It was a refreshing moment after two seasons in which the unwavering message from the Bears was that practice went well. Defensive coordinator Vic Fangio wasn’t happy, and he opted to share his displeasure and let it be disseminated.
‘‘We didn’t start practice very well,’’ he said this week at Halas Hall. ‘‘So I wasn’t real good about that. I’d like to say I feel good.’’
That’s how Fangio feels now about his defense with a Week 1 matchup against the Green Bay Packers coming up Sunday — good, but not too good. He needs and demands more.
And that includes from Shea McClellin, the new signal-caller for his 3-4 defense as one of the starting inside linebackers.
Fangio, coach John Fox and linebackers coach Glenn Pires have rebuilt McClellin into a new player. There’s a new confidence that wasn’t there when he was an undersized 4-3 end for two years or learning strong-side linebacker last season. His path to becoming the voice of the Bears’ new defense was the story from training camp.
‘‘I worked hard to get here,’’ McClellin said.
This could be the season when McClellin finally lives up to some of his high-round potential — or forever falls into NFL-bust oblivion.
For better or worse, he’s about to be thrown to the proverbial wolves.
‘‘It’s Aaron Rodgers,’’ he said.
It simply doesn’t get any better than that at quarterback. For five years, Packers vs. Bears meant Rodgers vs. Brian Urlacher. For the last two, it was Rodgers vs. Lance Briggs. Now, it’s Rodgers vs. McClellin.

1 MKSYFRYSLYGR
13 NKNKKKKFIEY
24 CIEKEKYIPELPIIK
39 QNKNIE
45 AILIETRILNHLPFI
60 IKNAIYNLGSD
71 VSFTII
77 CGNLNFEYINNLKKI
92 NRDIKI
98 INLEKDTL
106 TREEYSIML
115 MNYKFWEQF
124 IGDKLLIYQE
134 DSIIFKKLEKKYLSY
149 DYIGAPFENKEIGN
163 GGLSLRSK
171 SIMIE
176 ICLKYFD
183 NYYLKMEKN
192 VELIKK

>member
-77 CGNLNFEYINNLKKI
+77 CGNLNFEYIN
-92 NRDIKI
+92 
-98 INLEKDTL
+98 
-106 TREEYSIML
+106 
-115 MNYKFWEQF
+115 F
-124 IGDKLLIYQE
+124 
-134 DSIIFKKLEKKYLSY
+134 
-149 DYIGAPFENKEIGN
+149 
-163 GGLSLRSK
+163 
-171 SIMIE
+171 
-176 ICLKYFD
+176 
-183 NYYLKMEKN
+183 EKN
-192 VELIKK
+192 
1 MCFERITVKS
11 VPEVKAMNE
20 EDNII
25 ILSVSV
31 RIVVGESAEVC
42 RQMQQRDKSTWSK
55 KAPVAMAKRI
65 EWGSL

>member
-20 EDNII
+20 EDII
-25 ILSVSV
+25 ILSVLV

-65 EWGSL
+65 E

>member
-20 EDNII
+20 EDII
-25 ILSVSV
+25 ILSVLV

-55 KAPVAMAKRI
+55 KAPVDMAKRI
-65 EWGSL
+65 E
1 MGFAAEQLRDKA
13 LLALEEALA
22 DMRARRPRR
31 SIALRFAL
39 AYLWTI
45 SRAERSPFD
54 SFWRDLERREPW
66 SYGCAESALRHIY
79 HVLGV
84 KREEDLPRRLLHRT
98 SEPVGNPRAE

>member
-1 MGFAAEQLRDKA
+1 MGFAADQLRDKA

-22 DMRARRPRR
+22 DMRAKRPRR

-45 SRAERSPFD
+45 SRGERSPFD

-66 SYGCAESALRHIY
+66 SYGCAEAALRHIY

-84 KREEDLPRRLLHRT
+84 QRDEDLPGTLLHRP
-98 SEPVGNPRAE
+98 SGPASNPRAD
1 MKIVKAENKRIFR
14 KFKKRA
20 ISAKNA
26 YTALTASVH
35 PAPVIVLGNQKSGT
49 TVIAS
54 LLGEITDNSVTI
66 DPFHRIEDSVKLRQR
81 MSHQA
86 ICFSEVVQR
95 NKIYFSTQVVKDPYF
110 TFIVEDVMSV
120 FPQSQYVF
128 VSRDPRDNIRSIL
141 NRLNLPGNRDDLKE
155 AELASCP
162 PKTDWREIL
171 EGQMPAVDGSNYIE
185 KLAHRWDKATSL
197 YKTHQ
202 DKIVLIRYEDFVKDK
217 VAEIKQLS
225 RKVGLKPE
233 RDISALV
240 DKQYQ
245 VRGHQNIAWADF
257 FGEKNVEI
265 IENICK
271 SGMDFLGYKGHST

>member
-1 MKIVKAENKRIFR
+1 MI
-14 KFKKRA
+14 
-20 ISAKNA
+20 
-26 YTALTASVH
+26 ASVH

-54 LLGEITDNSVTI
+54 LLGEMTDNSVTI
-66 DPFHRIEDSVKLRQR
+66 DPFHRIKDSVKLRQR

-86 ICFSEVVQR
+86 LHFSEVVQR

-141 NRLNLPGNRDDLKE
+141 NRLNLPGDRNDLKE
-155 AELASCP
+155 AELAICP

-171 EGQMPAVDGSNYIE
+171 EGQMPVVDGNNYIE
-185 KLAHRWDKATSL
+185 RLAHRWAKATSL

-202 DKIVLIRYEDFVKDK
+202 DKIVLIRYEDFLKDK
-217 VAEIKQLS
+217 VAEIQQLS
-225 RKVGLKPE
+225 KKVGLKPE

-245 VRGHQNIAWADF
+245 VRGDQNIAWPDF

‘‘Each and every week will be a challenge,’’ Fangio said. ‘‘I’m confident that he’ll be ready to play. Will it be his best game? I don’t know. But I feel good where Shea is at.’’
Few defenses or players have good games against Rodgers. Despite the calls and adjustments they made, Urlacher and Briggs didn’t exactly prevent Rodgers from posting a 12-3 record and a 106.2 passer rating in 15 career games against the Bears.
Sunday also won’t be the end-all, be-all for McClellin, who was consistently better than his competition since the offseason program. His struggles against the Cincinnati Bengals didn’t prevent the Bears from releasing veteran Mason Foster. It’s not as if Jon Bostic, who has been nagged by injuries, or John Timu, an undrafted rookie, are about to usurp McClellin after one game.
He’s going to be given time to take his lumps against imposing offenses, regardless of how ugly the lumps become. Rodgers’ wizardry will test McClellin’s communication and coverage skills. Packers guards T.J. Lang and Josh Sitton will test his ability to violently and quickly shed blocks. Running back Eddie Lacy will test his toughness and tackling.
‘‘I’m feeling better,’’ McClellin said. ‘‘It’s a process. You’ve just got to keep building. I feel a lot better than I did in the spring, and just got to keep working and getting better as a team and as a unit.’’
It’s a message often shared. This defense may not be in its infancy, but much has to develop.
‘‘Any time you play a great offense, led by a great quarterback, you’d always like to have a tweak here or there, but our guys may not be ready for that yet,’’ Fangio said. ‘‘So it’s always better for us to know what we’re doing, rather than to try and fool a great quarterback. We might not be able to tweak things as much as we’d like to.’’
Fangio said it’s been a challenge game-planning for the Packers while still adding to his defense.
‘‘Obviously, they’ve been pretty bad here for two straight years defensively,’’ Fangio said. ‘‘We’ve made some changes, but that’s an ongoing process. It’s not an overnight thing. You just have to keep building week to week.’’
Especially with McClellin.
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